Making the Case against the ExIm Bank (Again)

It seems it only takes one anecdote – real or imagined – to convince many lawmakers to intervene in the market, and use the full force of the federal government to pick winners and losers.  Yet, it takes many different arguments and facts to explain why a lawmaker should not intervene in the free market.  In that spirit, here is yet another argument against extending and expanding the Export-Import Bank: film subsidies.

What do film subsidies and the ExIm Bank have in common?  Paul Wallbank, writing for Australia’s Business Spectator, explains:

While ExIm and screen subsidies aren’t directly linked in the US – the bank being a federally funded body that finances American manufacturing sales to foreign market while state governments compete for productions – both illustrate the zero sum game of corporate welfare that leaves citizens poorer in the process. 

… 

When Delta Airlines goes to buy or lease a Boeing 777, they have to find funds at a commercial rate of interest. Air India on the other hand gets a subsidised rate courtesy of ExIm bank. 

However if Delta chooses to buy an Airbus A330, European governments will offer similar subsidies to the American carrier. 

Mr. Wallbank goes on to talk about the folly of his country competing with foreign countries in an ever-higher stakes game of film subsidization.  Back on this side of the Pacific, that point should sound familiar for American lawmakers.  In 2009, 52 Senators voted to strip $246 million out of the now-discredited stimulus that would have subsidized the movie industry.  Proponents claimed it would create (or save!) American jobs by countering foreign subsidies and thus making the movie industry more competitive.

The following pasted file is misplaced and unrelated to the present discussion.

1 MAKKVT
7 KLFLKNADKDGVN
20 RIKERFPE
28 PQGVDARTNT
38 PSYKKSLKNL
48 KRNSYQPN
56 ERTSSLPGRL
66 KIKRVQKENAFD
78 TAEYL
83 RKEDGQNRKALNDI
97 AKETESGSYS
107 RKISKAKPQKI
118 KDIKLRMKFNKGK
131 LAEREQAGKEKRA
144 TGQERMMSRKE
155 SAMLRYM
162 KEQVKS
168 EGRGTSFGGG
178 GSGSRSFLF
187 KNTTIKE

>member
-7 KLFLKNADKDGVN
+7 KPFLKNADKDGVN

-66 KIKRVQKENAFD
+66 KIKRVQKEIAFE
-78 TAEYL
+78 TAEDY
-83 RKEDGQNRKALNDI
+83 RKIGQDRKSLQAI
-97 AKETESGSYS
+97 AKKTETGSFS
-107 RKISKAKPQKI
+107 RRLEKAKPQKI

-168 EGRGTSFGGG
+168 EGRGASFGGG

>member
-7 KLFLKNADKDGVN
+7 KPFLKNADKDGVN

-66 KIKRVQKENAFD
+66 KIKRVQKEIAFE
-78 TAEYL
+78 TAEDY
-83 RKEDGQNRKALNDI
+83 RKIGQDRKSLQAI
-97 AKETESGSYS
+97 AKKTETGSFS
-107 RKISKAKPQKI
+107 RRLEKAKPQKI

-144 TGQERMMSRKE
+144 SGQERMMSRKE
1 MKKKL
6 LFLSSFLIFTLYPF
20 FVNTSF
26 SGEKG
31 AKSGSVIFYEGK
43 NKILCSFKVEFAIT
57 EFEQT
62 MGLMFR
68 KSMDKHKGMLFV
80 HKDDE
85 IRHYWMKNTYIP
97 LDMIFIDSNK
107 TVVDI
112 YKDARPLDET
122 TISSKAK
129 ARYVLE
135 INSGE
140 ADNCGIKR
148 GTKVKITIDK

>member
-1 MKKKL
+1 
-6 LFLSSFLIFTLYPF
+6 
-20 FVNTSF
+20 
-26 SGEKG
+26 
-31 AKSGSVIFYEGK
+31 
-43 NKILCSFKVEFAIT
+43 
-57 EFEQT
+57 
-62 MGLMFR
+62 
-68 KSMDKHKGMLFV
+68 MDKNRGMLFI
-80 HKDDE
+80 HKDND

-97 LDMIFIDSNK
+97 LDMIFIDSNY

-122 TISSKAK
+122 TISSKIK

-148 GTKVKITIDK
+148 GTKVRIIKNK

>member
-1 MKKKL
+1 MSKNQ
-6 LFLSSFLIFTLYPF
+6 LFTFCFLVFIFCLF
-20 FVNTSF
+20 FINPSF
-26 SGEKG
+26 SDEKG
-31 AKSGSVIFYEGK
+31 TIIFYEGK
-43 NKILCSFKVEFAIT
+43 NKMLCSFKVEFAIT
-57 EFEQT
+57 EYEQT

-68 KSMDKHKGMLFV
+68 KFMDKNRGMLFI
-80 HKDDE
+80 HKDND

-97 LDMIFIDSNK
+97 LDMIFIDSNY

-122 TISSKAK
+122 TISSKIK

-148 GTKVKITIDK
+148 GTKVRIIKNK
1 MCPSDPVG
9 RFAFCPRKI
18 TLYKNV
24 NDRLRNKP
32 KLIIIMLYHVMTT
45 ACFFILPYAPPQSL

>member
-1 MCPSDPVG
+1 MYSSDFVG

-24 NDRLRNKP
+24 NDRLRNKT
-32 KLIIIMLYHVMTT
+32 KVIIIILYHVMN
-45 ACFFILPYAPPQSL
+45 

Sounds familiar, doesn’t it?  Supporters of the ExIm Bank use the exact same rational.  They say other countries are subsidizing exports, so America should do the same thing; and if we do not, jobs will be at risk.

Interestingly, of the 52 Senators that voted to strip the Hollywood handout from the stimulus, 33 Republicans and 9 Democrats remain in the Senate, which is enough to filibuster an extension or expansion of the ExIm Bank.

The real question is whether these Senators (see below )will choose to be intellectually consistent, or whether they will decide – for whatever parochial reason – to be against these types of handouts before they are for them.  Their constituents deserve to know if they have had the same sort of political evolution on ExIm Bank-style handouts as President Obama, who once called the bank “little more than a fund for corporate welfare” before making it a key plank of export agenda.

Sen. Lamar Alexander (R-TN)
Sen. John Barrasso (R-WY)
Sen. Michael Bennet (D-CO)
Sen. Richard Burr (R-NC)
Sen. Thomas Carper (D-DE)
Sen. Robert Casey (D-PA)
Sen. Saxby Chambliss (R-GA)
Sen. Thomas Coburn (R-OK)
Sen. Thad Cochran (R-MS)
Sen. Susan Collins (R-ME)
Sen. Bob Corker (R-TN)
Sen. John Cornyn (R-TX)
Sen. Michael Crapo (R-ID)
Sen. Jim DeMint (R-SC)
Sen. Michael Enzi (R-WY)
Sen. Lindsey Graham (R-SC)
Sen. Charles Grassley (R-IA)
Sen. Kay Hagan (D-NC)
Sen. Orrin Hatch (R-UT)
Sen. Kay Hutchison (R-TX)
Sen. James Inhofe (R-OK)
Sen. John Isakson (R-GA)
Sen. Mike Johanns (R-NE)
Sen. Tim Johnson (D-SD)
Sen. Jon Kyl (R-AZ)
Sen. Joseph Lieberman (I-CT)
Sen. Richard Lugar (R-IN)
Sen. John McCain (R-AZ)
Sen. Claire McCaskill (D-MO)
Sen. Mitch McConnell (R-KY)
Sen. Lisa Murkowski (R-AK)
Sen. Mark Pryor (D-AR)
Sen. James Risch (R-ID)
Sen. Pat Roberts (R-KS)
Sen. Jefferson Sessions (R-AL)
Sen. Richard Shelby (R-AL)
Sen. Olympia Snowe (R-ME)
Sen. John Thune (R-SD)
Sen. Mark Udall (D-CO)
Sen. Jim Webb (D-VA)
Sen. Roger Wicker (R-MS)

 

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